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Our Espresso affair opens the door to all coffee techniques…

For many years now the focus in the UK has been on the espresso form of coffee production – for this we can thank the rise of the Italian style/Americanised menu coffee shop…

However, without this rise we would not have spawned baristas with an interest in rediscovering past ways of making coffee. This has in turn reinvigorated manufacturers to promote other ways of making coffee based drinks that do not rely on the espresso machine…

It is telling that the London Coffee Guide – the bible for seeking out great coffee in the capital of England – still lists the espresso machine the outlet uses together with the grinder that it is paired with. Therefore, we can presumably conclude that the 20% of other coffee styles achieved by Origin coffee in its London store is an exception rather than the norm.

It is undeniably a growing trend though for coffee shops to offer a variety of styles of brew and as such to ignore these methods would be folly – even if you subsequently only decide to offer one other way of brewing as an addition to your coffee menu.

There are many books and articles that go into the benefits of each type, but they fall largely into two categories of contact time between coffee and water – immersion and filtered. The different techniques justify a blog post all of their own so look out for these over the coming weeks.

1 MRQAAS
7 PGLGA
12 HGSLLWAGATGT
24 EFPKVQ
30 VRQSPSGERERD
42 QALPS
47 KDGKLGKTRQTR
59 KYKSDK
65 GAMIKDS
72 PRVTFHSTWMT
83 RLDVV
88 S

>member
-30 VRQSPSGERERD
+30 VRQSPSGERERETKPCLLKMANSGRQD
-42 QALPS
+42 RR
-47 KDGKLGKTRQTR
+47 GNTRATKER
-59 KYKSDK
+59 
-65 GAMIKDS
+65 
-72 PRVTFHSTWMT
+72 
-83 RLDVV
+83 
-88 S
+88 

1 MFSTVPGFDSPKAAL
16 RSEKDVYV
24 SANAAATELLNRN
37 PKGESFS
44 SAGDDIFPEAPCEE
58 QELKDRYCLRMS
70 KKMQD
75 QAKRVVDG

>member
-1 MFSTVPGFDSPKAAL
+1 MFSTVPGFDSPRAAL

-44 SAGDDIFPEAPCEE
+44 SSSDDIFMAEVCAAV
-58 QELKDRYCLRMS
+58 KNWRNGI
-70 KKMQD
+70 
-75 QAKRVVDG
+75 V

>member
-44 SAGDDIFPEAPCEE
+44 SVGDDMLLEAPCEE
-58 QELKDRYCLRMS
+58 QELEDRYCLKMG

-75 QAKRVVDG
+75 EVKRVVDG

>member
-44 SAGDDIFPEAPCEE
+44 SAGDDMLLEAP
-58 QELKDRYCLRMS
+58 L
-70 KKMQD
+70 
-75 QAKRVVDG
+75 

When the coffee is immersed in the water the contact time is increased so the grind can be slightly coarser – filtered coffee on the other hand needs to be slightly finer in grind to slow down the passage of water through the coffee and thereby increase the amount of time it is in contact with the water.

Espresso is unlike any other method and extracts different compounds due to the pressure applied to pump the water through the coffee and the subsequent fine grind required to slow the contact time down. We are often asked for an espresso product that resembles a filter coffee a customer has liked or vice versa and need to explain the differences in production method that will make this feat impossible...!

The aim of all brewing methods is to extract the coffee to achieve amongst other things a ‘total dissolved solids (TDS)’ level in the finished product of between 18 and 22%. How you measure that is another story altogether…

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